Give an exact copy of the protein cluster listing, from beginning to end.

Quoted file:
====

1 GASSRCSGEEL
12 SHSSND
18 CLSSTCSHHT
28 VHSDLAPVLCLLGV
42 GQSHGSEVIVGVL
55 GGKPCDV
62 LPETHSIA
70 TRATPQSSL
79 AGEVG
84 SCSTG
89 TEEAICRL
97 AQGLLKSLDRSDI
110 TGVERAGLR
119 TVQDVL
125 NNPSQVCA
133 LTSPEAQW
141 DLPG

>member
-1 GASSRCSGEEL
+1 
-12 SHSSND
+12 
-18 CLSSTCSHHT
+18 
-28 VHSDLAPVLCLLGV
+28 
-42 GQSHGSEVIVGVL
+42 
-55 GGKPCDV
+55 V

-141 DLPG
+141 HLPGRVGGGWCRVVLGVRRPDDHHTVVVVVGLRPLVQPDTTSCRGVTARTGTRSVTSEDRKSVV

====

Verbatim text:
1 GASSRCSGEEL
12 SHSSND
18 CLSSTCSHHT
28 VHSDLAPVLCLLGV
42 GQSHGSEVIVGVL
55 GGKPCDV
62 LPETHSIA
70 TRATPQSSL
79 AGEVG
84 SCSTG
89 TEEAICRL
97 AQGLLKSLDRSDI
110 TGVERAGLR
119 TVQDVL
125 NNPSQVCA
133 LTSPEAQW
141 DLPG

>member
-1 GASSRCSGEEL
+1 
-12 SHSSND
+12 
-18 CLSSTCSHHT
+18 
-28 VHSDLAPVLCLLGV
+28 
-42 GQSHGSEVIVGVL
+42 
-55 GGKPCDV
+55 V

-141 DLPG
+141 HLPGRVGGGWCRVVLGVRRPDDHHTVVVVVGLRPLVQPDTTSCRGVTARTGTRSVTSEDRKSVV